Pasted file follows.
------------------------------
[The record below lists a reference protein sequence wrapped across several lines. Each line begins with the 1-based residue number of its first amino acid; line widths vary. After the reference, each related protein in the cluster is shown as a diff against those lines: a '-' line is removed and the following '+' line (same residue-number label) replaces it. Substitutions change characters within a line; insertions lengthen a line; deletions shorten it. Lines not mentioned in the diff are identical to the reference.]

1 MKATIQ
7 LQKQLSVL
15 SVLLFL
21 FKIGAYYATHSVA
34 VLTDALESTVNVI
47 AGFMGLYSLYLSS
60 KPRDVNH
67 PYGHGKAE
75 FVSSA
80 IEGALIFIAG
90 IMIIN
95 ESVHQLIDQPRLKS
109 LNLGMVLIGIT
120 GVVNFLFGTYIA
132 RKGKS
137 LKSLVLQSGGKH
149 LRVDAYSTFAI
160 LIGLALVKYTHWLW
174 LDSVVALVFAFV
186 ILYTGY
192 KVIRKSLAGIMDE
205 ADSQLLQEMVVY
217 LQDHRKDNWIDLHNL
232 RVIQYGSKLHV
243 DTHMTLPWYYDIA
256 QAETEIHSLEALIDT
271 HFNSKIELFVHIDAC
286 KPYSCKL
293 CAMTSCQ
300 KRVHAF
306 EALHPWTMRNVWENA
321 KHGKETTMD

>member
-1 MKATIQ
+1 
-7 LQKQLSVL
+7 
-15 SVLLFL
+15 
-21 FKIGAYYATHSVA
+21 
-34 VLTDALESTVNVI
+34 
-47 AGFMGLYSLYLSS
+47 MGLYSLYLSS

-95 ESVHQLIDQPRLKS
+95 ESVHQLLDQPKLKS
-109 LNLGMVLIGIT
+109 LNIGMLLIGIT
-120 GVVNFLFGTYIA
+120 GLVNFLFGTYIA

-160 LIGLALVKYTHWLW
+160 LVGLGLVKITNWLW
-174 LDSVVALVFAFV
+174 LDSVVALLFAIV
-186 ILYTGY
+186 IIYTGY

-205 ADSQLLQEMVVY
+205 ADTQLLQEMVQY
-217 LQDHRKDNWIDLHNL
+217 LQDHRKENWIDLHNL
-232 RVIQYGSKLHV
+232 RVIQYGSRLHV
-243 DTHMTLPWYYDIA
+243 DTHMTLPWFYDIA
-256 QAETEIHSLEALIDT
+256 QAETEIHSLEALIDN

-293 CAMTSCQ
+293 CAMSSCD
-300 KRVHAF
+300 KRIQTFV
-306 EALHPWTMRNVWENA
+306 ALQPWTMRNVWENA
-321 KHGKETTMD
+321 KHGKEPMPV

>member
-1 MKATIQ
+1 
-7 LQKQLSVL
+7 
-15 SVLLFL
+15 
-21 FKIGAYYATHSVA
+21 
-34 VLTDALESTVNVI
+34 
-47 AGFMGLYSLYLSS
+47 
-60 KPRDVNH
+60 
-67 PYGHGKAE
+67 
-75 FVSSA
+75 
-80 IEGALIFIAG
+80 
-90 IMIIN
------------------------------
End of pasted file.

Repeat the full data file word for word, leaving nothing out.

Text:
[The record below lists a reference protein sequence wrapped across several lines. Each line begins with the 1-based residue number of its first amino acid; line widths vary. After the reference, each related protein in the cluster is shown as a diff against those lines: a '-' line is removed and the following '+' line (same residue-number label) replaces it. Substitutions change characters within a line; insertions lengthen a line; deletions shorten it. Lines not mentioned in the diff are identical to the reference.]

1 MKATIQ
7 LQKQLSVL
15 SVLLFL
21 FKIGAYYATHSVA
34 VLTDALESTVNVI
47 AGFMGLYSLYLSS
60 KPRDVNH
67 PYGHGKAE
75 FVSSA
80 IEGALIFIAG
90 IMIIN
95 ESVHQLIDQPRLKS
109 LNLGMVLIGIT
120 GVVNFLFGTYIA
132 RKGKS
137 LKSLVLQSGGKH
149 LRVDAYSTFAI
160 LIGLALVKYTHWLW
174 LDSVVALVFAFV
186 ILYTGY
192 KVIRKSLAGIMDE
205 ADSQLLQEMVVY
217 LQDHRKDNWIDLHNL
232 RVIQYGSKLHV
243 DTHMTLPWYYDIA
256 QAETEIHSLEALIDT
271 HFNSKIELFVHIDAC
286 KPYSCKL
293 CAMTSCQ
300 KRVHAF
306 EALHPWTMRNVWENA
321 KHGKETTMD

>member
-1 MKATIQ
+1 
-7 LQKQLSVL
+7 
-15 SVLLFL
+15 
-21 FKIGAYYATHSVA
+21 
-34 VLTDALESTVNVI
+34 
-47 AGFMGLYSLYLSS
+47 MGLYSLYLSS

-95 ESVHQLIDQPRLKS
+95 ESVHQLLDQPKLKS
-109 LNLGMVLIGIT
+109 LNIGMLLIGIT
-120 GVVNFLFGTYIA
+120 GLVNFLFGTYIA

-160 LIGLALVKYTHWLW
+160 LVGLGLVKITNWLW
-174 LDSVVALVFAFV
+174 LDSVVALLFAIV
-186 ILYTGY
+186 IIYTGY

-205 ADSQLLQEMVVY
+205 ADTQLLQEMVQY
-217 LQDHRKDNWIDLHNL
+217 LQDHRKENWIDLHNL
-232 RVIQYGSKLHV
+232 RVIQYGSRLHV
-243 DTHMTLPWYYDIA
+243 DTHMTLPWFYDIA
-256 QAETEIHSLEALIDT
+256 QAETEIHSLEALIDN

-293 CAMTSCQ
+293 CAMSSCD
-300 KRVHAF
+300 KRIQTFV
-306 EALHPWTMRNVWENA
+306 ALQPWTMRNVWENA
-321 KHGKETTMD
+321 KHGKEPMPV

>member
-1 MKATIQ
+1 
-7 LQKQLSVL
+7 
-15 SVLLFL
+15 
-21 FKIGAYYATHSVA
+21 
-34 VLTDALESTVNVI
+34 
-47 AGFMGLYSLYLSS
+47 
-60 KPRDVNH
+60 
-67 PYGHGKAE
+67 
-75 FVSSA
+75 
-80 IEGALIFIAG
+80 
-90 IMIIN